By Derek Coursen, Adjunct Faculty, NYU Wagner School of Public Service
Multiple levels of government and a myriad of nonprofit organizations offer an ever-changing array of specialized services to people who need them. But who directs traffic through all that complexity?
The work of connecting people to services is known as information and referral. It’s a basic part of what human service organizations do: help their clients find further resources elsewhere. But it’s also a professionalized function in its own right. Throughout the U.S. and Canada there are several thousand information and referral (I&R) providers at 211 and 311 call centers, United Ways, community organizations, libraries and hospitals. They maintain and serve up community resource directories: collections of records on which organizations offer which services. Their work is essential to making an extremely decentralized human service sector operate smoothly.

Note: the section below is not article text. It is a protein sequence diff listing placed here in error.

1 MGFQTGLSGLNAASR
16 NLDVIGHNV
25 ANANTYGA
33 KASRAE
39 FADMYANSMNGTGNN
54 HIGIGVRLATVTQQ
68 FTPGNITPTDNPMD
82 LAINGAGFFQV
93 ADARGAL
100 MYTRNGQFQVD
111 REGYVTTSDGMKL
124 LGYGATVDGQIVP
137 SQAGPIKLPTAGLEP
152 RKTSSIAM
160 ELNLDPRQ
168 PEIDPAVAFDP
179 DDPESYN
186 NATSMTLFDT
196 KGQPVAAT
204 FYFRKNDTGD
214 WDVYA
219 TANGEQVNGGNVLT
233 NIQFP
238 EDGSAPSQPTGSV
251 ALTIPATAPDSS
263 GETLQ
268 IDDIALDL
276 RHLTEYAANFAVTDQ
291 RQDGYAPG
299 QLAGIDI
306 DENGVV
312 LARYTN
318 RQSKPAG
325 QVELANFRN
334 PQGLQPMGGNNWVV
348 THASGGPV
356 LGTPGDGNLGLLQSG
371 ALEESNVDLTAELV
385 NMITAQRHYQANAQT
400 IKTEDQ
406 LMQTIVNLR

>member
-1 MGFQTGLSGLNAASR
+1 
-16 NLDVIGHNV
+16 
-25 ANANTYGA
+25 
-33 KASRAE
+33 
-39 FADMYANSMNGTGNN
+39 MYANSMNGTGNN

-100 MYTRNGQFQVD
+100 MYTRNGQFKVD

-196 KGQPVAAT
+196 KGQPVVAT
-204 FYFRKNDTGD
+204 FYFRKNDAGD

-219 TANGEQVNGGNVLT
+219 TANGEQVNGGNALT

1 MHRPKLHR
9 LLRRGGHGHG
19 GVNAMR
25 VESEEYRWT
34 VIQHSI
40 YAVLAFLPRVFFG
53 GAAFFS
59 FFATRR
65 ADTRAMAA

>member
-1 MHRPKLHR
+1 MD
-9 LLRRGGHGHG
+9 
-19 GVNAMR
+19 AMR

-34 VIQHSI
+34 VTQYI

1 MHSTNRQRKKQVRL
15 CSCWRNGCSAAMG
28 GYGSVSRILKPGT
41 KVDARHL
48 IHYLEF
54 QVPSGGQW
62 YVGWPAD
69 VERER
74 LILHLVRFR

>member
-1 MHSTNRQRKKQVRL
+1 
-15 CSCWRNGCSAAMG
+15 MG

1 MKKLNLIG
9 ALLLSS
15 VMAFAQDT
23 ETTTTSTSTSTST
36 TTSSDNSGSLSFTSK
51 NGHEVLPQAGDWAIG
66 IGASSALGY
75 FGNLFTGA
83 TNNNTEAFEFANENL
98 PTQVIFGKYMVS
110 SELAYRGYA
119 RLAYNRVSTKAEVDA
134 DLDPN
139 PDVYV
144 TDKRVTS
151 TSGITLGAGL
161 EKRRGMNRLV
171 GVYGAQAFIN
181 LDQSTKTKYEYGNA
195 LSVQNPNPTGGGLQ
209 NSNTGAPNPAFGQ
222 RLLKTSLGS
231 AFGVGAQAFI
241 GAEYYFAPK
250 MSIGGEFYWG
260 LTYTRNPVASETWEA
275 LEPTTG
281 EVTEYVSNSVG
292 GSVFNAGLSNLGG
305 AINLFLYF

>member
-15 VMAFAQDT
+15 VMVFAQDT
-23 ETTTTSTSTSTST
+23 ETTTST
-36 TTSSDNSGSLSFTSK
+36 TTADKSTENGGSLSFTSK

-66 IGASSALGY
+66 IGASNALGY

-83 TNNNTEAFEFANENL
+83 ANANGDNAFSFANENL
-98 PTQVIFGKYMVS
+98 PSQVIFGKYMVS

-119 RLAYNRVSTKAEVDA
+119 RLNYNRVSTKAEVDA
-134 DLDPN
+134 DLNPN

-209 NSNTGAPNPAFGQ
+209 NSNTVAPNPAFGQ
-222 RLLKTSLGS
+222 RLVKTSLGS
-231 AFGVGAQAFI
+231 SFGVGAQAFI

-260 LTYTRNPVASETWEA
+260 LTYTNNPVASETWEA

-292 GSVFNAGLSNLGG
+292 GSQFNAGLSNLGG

Unfortunately, information and referral is currently a landscape of silos. In most localities there are several I&R providers. But instead of sharing records, each one maintains its own separate collection. That makes it harder for clients to find the services they need. It also adds to cost, as all of the I&R providers have to create and update records about the same services. Continue reading